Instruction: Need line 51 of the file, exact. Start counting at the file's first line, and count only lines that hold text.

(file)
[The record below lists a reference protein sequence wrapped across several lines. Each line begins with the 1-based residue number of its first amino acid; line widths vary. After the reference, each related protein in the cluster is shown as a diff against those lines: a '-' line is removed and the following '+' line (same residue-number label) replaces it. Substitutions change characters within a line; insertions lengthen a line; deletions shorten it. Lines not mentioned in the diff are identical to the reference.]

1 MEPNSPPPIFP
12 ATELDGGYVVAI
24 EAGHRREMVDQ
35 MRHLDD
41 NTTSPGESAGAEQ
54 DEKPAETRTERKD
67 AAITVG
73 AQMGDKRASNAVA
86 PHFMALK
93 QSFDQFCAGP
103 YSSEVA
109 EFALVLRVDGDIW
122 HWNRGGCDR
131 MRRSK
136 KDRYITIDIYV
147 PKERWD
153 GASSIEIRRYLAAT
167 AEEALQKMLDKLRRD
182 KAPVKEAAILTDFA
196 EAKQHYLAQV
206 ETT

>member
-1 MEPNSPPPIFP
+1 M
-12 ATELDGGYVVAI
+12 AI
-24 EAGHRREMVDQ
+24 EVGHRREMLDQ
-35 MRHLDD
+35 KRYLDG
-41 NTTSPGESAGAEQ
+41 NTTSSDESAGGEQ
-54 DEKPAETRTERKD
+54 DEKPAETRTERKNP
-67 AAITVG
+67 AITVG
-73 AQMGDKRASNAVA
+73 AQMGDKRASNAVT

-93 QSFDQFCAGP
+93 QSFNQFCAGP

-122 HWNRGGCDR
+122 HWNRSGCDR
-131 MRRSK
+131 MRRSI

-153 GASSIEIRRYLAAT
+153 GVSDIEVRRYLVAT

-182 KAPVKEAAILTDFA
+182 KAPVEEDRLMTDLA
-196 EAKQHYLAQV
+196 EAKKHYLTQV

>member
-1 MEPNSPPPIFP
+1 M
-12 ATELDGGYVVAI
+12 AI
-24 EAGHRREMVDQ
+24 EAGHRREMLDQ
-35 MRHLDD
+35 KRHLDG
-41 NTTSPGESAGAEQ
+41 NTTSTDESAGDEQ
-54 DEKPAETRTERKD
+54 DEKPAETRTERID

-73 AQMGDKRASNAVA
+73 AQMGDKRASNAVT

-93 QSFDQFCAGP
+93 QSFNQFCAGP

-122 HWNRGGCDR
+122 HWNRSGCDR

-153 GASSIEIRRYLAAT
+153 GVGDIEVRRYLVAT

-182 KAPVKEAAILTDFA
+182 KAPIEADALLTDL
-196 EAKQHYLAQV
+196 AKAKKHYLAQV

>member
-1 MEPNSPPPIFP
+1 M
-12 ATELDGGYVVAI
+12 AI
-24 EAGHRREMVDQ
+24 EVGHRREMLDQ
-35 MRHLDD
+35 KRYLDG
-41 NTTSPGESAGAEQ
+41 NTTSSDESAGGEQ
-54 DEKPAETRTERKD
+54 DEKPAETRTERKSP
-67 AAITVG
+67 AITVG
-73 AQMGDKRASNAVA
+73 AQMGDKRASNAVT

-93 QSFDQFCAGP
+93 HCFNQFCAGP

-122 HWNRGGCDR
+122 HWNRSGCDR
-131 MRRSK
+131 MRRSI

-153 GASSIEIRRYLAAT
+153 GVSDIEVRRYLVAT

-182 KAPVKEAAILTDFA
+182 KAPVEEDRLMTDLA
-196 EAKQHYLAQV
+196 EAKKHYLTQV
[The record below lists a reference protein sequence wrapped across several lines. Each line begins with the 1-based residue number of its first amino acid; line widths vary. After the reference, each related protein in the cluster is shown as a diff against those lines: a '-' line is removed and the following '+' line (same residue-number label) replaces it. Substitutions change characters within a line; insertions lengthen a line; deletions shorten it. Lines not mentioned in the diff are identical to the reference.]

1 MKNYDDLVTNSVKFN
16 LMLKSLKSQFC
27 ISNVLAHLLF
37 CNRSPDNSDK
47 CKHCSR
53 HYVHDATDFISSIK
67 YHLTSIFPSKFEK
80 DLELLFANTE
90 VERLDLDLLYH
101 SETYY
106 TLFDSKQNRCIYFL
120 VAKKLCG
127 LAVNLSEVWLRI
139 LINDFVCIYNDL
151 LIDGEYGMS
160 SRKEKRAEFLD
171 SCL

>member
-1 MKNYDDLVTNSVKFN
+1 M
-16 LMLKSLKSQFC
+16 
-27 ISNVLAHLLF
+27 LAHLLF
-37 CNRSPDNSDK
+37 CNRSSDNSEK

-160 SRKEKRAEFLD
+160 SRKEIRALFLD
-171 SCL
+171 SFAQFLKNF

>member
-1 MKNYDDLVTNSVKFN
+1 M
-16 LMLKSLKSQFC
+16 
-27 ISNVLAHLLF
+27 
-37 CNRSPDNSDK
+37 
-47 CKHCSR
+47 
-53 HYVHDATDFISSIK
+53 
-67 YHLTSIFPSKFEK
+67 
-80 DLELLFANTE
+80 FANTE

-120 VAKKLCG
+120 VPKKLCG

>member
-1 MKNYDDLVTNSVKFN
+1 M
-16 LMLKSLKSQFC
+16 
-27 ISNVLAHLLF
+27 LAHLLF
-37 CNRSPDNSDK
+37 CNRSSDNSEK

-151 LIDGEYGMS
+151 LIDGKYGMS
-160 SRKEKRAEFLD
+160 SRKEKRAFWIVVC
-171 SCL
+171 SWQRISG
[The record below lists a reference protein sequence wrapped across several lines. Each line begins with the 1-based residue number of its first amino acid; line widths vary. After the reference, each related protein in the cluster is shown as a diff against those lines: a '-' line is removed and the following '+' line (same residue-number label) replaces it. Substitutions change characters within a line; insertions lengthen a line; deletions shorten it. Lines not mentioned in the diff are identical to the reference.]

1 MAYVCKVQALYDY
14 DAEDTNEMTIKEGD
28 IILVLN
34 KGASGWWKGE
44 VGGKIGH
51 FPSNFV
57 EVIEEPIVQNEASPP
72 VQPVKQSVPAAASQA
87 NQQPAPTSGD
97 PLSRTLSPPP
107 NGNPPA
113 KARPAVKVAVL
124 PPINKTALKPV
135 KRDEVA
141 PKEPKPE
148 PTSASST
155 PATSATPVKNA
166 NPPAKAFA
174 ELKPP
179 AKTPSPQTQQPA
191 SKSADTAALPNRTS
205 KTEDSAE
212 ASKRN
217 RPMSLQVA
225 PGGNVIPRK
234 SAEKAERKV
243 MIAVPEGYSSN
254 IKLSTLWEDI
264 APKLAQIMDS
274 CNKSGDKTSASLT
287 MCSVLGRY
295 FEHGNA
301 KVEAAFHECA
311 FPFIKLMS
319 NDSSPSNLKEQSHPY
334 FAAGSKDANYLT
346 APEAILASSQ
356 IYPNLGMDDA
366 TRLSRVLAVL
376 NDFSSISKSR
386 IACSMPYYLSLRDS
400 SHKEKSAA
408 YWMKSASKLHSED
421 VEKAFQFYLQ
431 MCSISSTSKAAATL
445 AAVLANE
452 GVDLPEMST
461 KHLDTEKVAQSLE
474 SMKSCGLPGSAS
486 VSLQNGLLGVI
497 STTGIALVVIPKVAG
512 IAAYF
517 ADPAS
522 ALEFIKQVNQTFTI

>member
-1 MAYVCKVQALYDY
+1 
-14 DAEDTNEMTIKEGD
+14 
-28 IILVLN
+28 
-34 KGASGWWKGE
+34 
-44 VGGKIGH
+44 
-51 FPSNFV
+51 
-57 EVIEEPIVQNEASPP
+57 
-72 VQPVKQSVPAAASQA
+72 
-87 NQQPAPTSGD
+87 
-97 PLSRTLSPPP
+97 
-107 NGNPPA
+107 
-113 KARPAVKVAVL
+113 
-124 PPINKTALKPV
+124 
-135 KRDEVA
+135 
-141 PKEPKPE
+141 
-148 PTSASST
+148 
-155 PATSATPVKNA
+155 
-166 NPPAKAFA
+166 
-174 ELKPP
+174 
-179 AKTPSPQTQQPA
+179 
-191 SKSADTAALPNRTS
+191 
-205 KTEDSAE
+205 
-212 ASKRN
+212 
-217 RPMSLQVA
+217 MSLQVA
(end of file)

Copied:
+196 EAKKHYLTQV